Integrin-dependent response to laminin-511 regulates breast tumor cell invasion and metastasis

Authors

  • Nicole Kusuma,

    1. Metastasis Research Laboratory, Peter MacCallum Cancer Centre, St-Andrews Place, East-Melbourne, Victoria, Australia
    2. Pathology Department, University of Melbourne, Victoria, Australia
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    • N.K. and D.D. contributed equally to this work

  • Delphine Denoyer,

    1. Translational Research Laboratory, Peter MacCallum Cancer Centre, St-Andrews Place, East-Melbourne, Victoria, Australia
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    • N.K. and D.D. contributed equally to this work

  • Johannes A. Eble,

    1. Excellence Cluster Cardio-Pulmonary System, Center for Molecular Medicine, Vascular Matrix Biology, Frankfurt University Hospital, Frankfurt/Main, Germany
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  • Richard P. Redvers,

    1. Metastasis Research Laboratory, Peter MacCallum Cancer Centre, St-Andrews Place, East-Melbourne, Victoria, Australia
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  • Belinda S. Parker,

    1. Metastasis Research Laboratory, Peter MacCallum Cancer Centre, St-Andrews Place, East-Melbourne, Victoria, Australia
    2. Biochemistry Department, University of Melbourne, Victoria, Australia
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  • Rebecca Pelzer,

    1. Metastasis Research Laboratory, Peter MacCallum Cancer Centre, St-Andrews Place, East-Melbourne, Victoria, Australia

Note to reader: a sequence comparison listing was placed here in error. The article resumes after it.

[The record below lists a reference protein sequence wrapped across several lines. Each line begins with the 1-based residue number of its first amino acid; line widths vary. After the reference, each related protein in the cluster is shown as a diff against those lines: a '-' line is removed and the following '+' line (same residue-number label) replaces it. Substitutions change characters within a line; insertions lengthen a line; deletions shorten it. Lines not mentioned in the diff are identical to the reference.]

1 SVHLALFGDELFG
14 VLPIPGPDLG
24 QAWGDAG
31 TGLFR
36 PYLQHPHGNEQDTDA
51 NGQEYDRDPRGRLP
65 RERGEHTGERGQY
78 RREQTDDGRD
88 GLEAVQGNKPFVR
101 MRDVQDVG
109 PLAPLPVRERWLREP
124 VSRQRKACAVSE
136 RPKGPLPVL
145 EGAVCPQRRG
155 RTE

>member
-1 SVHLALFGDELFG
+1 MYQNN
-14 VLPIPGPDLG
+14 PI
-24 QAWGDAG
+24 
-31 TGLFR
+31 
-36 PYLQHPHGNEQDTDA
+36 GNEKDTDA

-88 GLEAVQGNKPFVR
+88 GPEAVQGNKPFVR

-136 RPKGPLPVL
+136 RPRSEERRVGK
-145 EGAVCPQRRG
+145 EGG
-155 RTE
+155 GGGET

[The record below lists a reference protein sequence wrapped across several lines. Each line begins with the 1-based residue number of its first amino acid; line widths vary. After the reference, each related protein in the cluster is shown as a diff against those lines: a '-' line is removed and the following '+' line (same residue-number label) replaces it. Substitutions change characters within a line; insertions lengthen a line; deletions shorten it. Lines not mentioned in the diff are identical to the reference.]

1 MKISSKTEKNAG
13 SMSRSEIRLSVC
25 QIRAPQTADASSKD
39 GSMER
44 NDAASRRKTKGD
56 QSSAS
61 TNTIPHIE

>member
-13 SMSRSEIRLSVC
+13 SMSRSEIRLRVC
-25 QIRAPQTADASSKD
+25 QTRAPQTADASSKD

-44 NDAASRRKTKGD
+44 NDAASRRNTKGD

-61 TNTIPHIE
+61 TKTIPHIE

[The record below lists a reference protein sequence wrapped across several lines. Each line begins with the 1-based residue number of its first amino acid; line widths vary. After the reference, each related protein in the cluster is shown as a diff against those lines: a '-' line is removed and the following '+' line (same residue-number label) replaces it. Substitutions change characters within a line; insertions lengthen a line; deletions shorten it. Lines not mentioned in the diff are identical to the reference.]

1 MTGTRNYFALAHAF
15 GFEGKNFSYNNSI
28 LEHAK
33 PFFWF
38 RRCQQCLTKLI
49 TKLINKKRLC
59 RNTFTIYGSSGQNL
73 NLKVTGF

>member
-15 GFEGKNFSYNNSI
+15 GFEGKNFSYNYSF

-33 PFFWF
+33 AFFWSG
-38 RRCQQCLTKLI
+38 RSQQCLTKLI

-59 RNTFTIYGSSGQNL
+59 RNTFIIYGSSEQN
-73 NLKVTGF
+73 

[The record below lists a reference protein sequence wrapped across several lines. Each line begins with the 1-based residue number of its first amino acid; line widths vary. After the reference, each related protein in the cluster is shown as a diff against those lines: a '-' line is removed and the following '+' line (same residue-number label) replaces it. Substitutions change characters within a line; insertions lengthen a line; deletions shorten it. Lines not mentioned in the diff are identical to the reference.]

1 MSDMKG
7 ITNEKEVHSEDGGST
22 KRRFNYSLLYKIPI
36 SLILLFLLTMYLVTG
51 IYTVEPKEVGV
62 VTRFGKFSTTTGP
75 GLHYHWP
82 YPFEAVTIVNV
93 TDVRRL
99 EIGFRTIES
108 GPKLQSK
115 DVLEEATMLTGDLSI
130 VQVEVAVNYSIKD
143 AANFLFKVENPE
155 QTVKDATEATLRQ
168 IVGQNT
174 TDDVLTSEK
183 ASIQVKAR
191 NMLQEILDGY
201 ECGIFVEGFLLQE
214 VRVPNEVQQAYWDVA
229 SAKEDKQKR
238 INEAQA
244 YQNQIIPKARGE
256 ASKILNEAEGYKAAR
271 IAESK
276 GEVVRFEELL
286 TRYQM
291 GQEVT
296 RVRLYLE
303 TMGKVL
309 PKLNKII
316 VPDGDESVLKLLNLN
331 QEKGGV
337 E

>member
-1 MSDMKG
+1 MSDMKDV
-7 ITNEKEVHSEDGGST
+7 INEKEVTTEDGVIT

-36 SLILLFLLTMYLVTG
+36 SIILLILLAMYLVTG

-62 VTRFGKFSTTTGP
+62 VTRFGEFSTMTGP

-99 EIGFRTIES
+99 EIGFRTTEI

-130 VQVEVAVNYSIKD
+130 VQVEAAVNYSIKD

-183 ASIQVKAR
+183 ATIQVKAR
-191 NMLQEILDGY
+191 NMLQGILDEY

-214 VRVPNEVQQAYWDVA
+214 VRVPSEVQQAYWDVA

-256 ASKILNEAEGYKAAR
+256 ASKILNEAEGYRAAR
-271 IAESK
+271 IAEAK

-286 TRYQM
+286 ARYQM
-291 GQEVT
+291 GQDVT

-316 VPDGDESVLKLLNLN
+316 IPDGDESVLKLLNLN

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  • Robin L. Anderson,

    1. Metastasis Research Laboratory, Peter MacCallum Cancer Centre, St-Andrews Place, East-Melbourne, Victoria, Australia
    2. Pathology Department, University of Melbourne, Victoria, Australia
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  • Normand Pouliot

    Corresponding author
    1. Metastasis Research Laboratory, Peter MacCallum Cancer Centre, St-Andrews Place, East-Melbourne, Victoria, Australia
    2. Pathology Department, University of Melbourne, Victoria, Australia
    • Peter MacCallum Cancer Centre, Locked Bag #1, A'Beckett Street, Melbourne Victoria 8006, Australia
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    • Tel.: +61-3-9656-1285, Fax: +61-3-9656-1411


Abstract

The basement membrane protein, laminin (LM)-511, is a potent adhesive and migratory substrate for metastatic breast tumor cells in vitro. Its expression correlates with tumor grade and metastatic potential in vivo. These observations suggest that responsiveness to autocrine or paracrine-derived LM-511 may be an important property regulating breast cancer metastasis in vivo. To address this, we compared the metastatic potential of 4T1 mammary carcinoma cells to that of 4T1 variants isolated by repeated chemotactic migration toward LM-511 in vitro (4T1LMF4) followed by serial injection into the mammary gland and recovery of spontaneous metastases from bone (4T1BM2). Variant subpopulations exhibited a distinct morphology on LM-511 and increased expression of β1 and β4 integrins compared to parental 4T1 cells. Importantly, mice inoculated with 4T1LMF4 and 4T1BM2 variants showed a 2.5- to 4-fold increase in the incidence of spontaneous metastasis to bone compared to 4T1 tumor-bearing mice. Functionally, 4T1BM2 variants were more adherent and more invasive toward LM-511 than parental 4T1 cells. Treatment of 4T1BM2 cells with lebein-1, a disintegrin with selectivity toward LM-type integrin receptors, potently inhibited their migration and invasion toward LM-511. Similarly, α3β1 integrin-dependent migration and invasion of human MDA-MB-231 breast carcinoma cells toward LM-511 were significantly inhibited by lebein-1. Taken together, these results provide strong evidence that LM-511 contributes to the metastasis of breast tumors and suggest that targeting integrin-LM-511 interactions with lebein-1 or other inhibitors of LM-511 receptors may have therapeutic potential for patients with advanced breast cancer.

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